This painting is wonderfully subtle and sinister, so much tension and discomfort. A family portrait, yet everyone is so separate. The father, somewhat indifferent, turning his back to us; the mother so cool, her right hand on her daughter’s shoulder conveys no more affection than her left hand placed on the table. That daughter is already the image of her mother—the other girl looks ready to run off with the dog. I love the way he divided up the room, angles and partial glimpses of doorways–makes you feel that much more hemmed in. And then, there’s the wallpaper…

fantin-latour
Henri Fantin-Latour, La liseuse (Woman Reading)

What a beautiful painting. I love Fantin-Latour’s portraits. Here is an interior within an interior. She is so absorbed in her book, it is so peaceful, meditative. The whole image is so beautifully framed, the pile of books, the painting on the wall, the hint of detail in the wallpaper–and then that gorgeous curve of the sofa, its deep red, the only really warm color, enveloping her. Not only the reader, but every object in this painting seems to have an interior life.

gonzales
Eva Gonzales, Une loge aux Italiens (A Box at the Theatre des Italiens)

Here we are, another enclosed space, another mystery. I am not familiar with Gonzales’ work but I see from this painting that she learned her lesson well from Manet—present the relationship, don’t explain, leave the storytelling to the viewer. Beautifully painted curtain and flowers, wonderful light and dark. I love the way her arm is resting on the edge of the box, just the right amount of pressure, and the luminously painted skin, glove and jewelry just glow against the rich, dark velvet.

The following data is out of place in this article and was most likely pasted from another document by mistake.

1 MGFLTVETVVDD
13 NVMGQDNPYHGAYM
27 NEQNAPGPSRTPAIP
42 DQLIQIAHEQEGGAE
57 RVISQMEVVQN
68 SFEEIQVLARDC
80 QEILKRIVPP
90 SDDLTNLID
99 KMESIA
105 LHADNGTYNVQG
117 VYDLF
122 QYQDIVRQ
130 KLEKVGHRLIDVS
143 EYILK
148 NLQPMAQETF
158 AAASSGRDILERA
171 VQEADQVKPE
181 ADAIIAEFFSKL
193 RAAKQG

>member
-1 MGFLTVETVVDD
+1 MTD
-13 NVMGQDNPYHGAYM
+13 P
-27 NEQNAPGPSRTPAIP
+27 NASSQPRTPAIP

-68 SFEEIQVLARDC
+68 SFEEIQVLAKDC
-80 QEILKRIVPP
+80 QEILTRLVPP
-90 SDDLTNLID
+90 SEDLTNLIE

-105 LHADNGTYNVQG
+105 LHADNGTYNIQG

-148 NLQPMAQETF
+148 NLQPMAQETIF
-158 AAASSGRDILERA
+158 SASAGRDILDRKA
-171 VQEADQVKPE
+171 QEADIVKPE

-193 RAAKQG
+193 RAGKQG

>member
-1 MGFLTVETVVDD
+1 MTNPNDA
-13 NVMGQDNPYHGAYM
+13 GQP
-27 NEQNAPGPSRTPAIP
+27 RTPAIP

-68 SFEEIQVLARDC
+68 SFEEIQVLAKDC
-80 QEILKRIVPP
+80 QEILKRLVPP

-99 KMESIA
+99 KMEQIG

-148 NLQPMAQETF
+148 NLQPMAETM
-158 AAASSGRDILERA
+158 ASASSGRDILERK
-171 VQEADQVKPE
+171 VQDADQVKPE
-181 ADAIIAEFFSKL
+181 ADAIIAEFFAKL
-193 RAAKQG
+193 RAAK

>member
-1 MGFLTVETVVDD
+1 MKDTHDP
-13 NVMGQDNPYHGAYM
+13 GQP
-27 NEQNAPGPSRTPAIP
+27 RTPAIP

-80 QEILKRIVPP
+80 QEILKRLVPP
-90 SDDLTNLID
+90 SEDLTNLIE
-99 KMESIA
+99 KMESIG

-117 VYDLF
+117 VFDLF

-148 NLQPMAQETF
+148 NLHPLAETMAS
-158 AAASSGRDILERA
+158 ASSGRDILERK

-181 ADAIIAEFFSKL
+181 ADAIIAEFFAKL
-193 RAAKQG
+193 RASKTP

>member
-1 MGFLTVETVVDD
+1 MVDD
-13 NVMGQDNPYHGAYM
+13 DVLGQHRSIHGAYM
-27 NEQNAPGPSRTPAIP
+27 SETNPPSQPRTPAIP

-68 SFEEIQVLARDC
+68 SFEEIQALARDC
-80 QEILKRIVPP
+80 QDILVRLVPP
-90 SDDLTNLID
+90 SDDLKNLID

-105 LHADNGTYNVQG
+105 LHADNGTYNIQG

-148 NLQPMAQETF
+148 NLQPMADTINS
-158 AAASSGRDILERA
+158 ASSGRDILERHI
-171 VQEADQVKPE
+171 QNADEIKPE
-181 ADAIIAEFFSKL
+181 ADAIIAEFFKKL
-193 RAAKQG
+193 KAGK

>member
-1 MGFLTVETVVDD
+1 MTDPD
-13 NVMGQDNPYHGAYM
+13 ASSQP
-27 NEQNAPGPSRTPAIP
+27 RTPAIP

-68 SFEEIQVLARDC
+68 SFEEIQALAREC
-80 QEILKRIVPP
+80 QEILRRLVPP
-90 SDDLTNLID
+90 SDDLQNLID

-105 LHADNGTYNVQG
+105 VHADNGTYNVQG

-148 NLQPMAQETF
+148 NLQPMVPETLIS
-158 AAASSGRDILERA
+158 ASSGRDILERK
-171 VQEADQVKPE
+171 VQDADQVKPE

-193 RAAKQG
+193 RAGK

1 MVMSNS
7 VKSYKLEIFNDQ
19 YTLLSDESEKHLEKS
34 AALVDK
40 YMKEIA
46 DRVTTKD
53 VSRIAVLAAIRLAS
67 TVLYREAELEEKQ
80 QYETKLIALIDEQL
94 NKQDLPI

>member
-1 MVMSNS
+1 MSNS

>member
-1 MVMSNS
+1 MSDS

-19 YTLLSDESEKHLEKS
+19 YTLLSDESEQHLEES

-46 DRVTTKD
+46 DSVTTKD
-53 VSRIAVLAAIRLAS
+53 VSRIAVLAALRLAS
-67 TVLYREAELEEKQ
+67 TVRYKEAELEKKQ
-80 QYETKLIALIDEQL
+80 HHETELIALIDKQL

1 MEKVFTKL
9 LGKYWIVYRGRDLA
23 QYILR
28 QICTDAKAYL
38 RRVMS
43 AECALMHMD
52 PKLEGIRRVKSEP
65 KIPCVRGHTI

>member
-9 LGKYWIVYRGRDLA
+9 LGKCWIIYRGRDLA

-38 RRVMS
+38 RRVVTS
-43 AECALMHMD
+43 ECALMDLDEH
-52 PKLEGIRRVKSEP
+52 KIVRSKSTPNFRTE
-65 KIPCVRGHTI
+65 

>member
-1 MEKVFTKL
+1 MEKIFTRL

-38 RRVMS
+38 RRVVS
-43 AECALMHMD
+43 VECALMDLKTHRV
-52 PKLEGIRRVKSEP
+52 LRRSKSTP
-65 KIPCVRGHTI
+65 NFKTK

klimt
Gustav Klimt, Rosiers sur les arbres (Rosebushes under the Trees)

I’ve only recently become an admirer of Klimt’s landscapes. I love the shimmering, decorative quality and the subtle way the greens play against the pinks and mauves of the roses. It comes so close to abstraction but still keeps you firmly grounded in landscape. Especially like the patterns on the tree trunks and the little patch of sky in the upper right corner.